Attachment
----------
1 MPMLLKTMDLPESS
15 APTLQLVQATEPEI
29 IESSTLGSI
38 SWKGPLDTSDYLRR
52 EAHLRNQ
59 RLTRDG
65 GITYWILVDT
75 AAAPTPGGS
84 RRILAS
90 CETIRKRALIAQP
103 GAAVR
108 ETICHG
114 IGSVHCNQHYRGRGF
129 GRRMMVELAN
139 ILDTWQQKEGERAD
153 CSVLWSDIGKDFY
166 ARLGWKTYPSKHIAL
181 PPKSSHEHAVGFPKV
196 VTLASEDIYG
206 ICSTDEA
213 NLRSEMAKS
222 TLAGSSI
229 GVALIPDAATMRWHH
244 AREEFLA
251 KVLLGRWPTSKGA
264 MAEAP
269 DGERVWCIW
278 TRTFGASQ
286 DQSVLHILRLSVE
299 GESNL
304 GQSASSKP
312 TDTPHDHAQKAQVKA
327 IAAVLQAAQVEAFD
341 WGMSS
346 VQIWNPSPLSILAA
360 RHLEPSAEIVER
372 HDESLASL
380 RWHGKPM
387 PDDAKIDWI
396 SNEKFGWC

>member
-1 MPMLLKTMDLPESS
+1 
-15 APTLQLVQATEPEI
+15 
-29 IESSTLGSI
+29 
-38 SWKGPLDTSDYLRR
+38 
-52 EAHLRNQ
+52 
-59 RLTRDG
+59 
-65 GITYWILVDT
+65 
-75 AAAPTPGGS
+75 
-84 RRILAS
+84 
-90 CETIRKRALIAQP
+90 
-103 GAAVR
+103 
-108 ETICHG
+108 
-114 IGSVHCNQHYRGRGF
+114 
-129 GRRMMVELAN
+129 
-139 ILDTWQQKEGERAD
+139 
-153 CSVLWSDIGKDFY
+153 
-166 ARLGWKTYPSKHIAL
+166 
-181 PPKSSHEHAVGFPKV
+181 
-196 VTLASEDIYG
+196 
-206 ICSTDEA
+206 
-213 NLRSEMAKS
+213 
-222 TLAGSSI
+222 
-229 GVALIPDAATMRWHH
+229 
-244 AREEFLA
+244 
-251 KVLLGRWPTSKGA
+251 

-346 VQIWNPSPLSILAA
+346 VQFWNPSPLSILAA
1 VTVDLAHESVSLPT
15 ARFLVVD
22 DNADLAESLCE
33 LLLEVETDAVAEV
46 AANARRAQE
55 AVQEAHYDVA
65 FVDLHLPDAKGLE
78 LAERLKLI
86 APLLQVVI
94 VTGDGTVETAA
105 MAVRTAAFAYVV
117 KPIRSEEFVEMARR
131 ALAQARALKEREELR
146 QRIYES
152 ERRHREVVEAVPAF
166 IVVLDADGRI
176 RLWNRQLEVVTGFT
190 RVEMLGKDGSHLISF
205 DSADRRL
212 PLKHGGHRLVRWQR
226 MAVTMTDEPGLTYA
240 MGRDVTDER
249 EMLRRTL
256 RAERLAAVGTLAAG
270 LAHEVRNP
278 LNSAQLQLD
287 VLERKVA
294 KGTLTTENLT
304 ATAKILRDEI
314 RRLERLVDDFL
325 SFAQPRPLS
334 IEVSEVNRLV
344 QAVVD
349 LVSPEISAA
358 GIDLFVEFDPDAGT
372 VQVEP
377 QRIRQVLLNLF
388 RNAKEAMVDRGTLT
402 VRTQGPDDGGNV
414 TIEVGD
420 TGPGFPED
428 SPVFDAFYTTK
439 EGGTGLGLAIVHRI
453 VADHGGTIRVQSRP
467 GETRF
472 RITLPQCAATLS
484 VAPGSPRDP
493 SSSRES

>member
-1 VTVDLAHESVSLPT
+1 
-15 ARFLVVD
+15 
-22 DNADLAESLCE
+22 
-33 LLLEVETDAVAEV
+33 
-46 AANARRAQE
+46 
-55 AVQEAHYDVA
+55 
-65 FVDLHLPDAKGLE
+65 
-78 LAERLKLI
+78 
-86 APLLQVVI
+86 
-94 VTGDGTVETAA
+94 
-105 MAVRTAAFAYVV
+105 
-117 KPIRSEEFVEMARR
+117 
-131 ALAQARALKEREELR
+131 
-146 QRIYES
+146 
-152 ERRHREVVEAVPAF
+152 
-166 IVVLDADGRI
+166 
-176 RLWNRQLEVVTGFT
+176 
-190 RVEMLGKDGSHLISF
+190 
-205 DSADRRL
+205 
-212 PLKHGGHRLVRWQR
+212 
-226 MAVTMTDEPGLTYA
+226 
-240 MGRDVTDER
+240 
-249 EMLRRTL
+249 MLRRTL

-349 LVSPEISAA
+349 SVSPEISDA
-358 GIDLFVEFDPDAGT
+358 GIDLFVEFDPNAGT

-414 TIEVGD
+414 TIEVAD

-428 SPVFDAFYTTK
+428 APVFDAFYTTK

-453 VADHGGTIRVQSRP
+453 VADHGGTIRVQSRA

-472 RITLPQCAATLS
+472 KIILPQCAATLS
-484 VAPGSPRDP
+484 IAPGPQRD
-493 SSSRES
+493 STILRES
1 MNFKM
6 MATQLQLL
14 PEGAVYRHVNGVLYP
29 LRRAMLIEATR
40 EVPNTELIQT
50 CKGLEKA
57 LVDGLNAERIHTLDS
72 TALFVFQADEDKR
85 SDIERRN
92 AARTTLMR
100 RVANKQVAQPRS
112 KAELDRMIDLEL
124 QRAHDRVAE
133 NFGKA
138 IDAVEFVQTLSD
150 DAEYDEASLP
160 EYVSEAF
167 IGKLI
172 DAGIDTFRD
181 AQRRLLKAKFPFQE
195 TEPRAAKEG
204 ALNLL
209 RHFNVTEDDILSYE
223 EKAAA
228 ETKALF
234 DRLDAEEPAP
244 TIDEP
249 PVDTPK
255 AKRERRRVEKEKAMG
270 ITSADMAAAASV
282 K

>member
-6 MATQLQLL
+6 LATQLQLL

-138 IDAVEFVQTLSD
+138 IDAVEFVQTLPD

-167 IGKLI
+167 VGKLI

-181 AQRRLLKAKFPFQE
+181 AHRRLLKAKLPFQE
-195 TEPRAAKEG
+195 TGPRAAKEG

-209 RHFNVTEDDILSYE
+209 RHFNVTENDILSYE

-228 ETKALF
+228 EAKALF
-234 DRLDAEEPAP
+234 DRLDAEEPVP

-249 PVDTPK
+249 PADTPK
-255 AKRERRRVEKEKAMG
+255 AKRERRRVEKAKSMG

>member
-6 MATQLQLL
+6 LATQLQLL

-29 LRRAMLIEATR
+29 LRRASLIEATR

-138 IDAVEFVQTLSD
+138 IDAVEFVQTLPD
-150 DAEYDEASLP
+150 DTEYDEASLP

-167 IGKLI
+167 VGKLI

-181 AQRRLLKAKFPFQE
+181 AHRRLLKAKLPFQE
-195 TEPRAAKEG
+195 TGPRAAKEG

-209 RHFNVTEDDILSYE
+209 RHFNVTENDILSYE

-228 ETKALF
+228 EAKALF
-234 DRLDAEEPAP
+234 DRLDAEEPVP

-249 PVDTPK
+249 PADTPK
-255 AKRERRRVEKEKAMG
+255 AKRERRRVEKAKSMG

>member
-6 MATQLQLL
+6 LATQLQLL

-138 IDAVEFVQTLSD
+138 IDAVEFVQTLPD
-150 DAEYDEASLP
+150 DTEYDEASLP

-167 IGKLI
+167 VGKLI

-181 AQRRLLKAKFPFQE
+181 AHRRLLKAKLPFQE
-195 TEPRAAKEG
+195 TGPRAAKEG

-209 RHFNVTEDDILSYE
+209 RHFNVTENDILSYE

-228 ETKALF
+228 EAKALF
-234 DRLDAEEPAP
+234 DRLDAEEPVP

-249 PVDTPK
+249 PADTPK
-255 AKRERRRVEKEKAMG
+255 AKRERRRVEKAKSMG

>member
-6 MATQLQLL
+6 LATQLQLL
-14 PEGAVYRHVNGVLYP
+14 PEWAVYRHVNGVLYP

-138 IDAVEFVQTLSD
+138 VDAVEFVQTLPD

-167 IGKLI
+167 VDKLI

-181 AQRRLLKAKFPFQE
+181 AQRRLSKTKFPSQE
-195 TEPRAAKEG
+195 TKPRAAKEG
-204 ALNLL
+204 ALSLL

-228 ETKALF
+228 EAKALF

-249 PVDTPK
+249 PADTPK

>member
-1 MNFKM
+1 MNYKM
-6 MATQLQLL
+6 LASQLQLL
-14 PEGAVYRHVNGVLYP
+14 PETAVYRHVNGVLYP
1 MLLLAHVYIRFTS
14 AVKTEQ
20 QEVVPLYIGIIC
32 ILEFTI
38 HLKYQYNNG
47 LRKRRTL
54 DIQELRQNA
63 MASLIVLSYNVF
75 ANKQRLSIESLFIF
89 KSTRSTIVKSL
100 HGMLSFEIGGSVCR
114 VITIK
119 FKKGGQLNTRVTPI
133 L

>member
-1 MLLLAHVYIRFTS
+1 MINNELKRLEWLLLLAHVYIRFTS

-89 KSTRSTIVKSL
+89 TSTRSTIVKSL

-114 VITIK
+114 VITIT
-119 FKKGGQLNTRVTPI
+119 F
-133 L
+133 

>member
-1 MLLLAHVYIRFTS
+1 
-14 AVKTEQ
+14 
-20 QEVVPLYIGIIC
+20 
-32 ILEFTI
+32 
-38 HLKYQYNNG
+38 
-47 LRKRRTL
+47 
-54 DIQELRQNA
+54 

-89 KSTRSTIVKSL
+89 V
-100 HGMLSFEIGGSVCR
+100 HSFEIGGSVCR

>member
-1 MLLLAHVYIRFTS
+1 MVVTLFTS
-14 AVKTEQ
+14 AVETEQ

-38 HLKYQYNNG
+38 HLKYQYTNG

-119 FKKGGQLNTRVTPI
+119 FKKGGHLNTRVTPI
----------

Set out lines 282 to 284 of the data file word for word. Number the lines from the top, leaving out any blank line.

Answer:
>member
-6 MATQLQLL
+6 LATQLQLL